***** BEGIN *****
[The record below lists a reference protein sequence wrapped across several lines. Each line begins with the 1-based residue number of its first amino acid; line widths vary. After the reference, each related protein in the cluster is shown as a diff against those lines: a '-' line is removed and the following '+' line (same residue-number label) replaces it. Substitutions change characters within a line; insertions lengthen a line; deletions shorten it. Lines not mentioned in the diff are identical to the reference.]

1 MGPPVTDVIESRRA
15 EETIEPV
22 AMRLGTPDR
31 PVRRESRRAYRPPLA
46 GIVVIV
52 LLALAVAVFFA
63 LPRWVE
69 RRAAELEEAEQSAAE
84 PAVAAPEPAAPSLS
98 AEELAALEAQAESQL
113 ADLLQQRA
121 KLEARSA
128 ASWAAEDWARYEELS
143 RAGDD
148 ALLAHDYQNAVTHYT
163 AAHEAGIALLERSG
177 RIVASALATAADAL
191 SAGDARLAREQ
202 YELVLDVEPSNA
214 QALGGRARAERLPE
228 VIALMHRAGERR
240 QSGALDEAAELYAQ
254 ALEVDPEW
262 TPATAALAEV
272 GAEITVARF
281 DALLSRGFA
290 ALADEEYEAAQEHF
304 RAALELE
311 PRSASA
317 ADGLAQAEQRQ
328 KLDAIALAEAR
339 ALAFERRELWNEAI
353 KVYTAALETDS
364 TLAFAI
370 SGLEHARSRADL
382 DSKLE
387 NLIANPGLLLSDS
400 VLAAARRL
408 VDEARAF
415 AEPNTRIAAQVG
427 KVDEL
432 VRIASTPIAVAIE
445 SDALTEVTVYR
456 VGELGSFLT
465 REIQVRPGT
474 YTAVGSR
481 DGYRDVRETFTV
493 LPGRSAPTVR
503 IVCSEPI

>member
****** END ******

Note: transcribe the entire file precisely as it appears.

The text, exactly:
[The record below lists a reference protein sequence wrapped across several lines. Each line begins with the 1-based residue number of its first amino acid; line widths vary. After the reference, each related protein in the cluster is shown as a diff against those lines: a '-' line is removed and the following '+' line (same residue-number label) replaces it. Substitutions change characters within a line; insertions lengthen a line; deletions shorten it. Lines not mentioned in the diff are identical to the reference.]

1 MGPPVTDVIESRRA
15 EETIEPV
22 AMRLGTPDR
31 PVRRESRRAYRPPLA
46 GIVVIV
52 LLALAVAVFFA
63 LPRWVE
69 RRAAELEEAEQSAAE
84 PAVAAPEPAAPSLS
98 AEELAALEAQAESQL
113 ADLLQQRA
121 KLEARSA
128 ASWAAEDWARYEELS
143 RAGDD
148 ALLAHDYQNAVTHYT
163 AAHEAGIALLERSG
177 RIVASALATAADAL
191 SAGDARLAREQ
202 YELVLDVEPSNA
214 QALGGRARAERLPE
228 VIALMHRAGERR
240 QSGALDEAAELYAQ
254 ALEVDPEW
262 TPATAALAEV
272 GAEITVARF
281 DALLSRGFA
290 ALADEEYEAAQEHF
304 RAALELE
311 PRSASA
317 ADGLAQAEQRQ
328 KLDAIALAEAR
339 ALAFERRELWNEAI
353 KVYTAALETDS
364 TLAFAI
370 SGLEHARSRADL
382 DSKLE
387 NLIANPGLLLSDS
400 VLAAARRL
408 VDEARAF
415 AEPNTRIAAQVG
427 KVDEL
432 VRIASTPIAVAIE
445 SDALTEVTVYR
456 VGELGSFLT
465 REIQVRPGT
474 YTAVGSR
481 DGYRDVRETFTV
493 LPGRSAPTVR
503 IVCSEPI

>member